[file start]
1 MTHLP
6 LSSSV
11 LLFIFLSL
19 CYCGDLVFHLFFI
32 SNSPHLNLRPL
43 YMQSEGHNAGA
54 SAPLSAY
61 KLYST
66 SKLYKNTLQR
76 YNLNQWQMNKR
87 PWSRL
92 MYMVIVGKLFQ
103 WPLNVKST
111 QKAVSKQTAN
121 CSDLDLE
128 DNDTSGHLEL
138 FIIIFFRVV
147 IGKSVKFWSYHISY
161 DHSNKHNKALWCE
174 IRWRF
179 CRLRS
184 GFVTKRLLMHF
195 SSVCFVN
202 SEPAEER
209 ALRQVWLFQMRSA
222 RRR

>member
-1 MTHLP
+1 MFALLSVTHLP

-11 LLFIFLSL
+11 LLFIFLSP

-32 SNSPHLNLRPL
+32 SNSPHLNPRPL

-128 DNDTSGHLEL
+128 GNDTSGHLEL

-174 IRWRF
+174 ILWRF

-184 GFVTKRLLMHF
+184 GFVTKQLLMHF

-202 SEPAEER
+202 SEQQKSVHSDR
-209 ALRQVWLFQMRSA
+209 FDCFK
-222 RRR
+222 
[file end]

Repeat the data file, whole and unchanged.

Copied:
1 MTHLP
6 LSSSV
11 LLFIFLSL
19 CYCGDLVFHLFFI
32 SNSPHLNLRPL
43 YMQSEGHNAGA
54 SAPLSAY
61 KLYST
66 SKLYKNTLQR
76 YNLNQWQMNKR
87 PWSRL
92 MYMVIVGKLFQ
103 WPLNVKST
111 QKAVSKQTAN
121 CSDLDLE
128 DNDTSGHLEL
138 FIIIFFRVV
147 IGKSVKFWSYHISY
161 DHSNKHNKALWCE
174 IRWRF
179 CRLRS
184 GFVTKRLLMHF
195 SSVCFVN
202 SEPAEER
209 ALRQVWLFQMRSA
222 RRR

>member
-1 MTHLP
+1 MFALLSVTHLP

-11 LLFIFLSL
+11 LLFIFLSP

-32 SNSPHLNLRPL
+32 SNSPHLNPRPL

-128 DNDTSGHLEL
+128 GNDTSGHLEL

-174 IRWRF
+174 ILWRF

-184 GFVTKRLLMHF
+184 GFVTKQLLMHF

-202 SEPAEER
+202 SEQQKSVHSDR
-209 ALRQVWLFQMRSA
+209 FDCFK
-222 RRR
+222 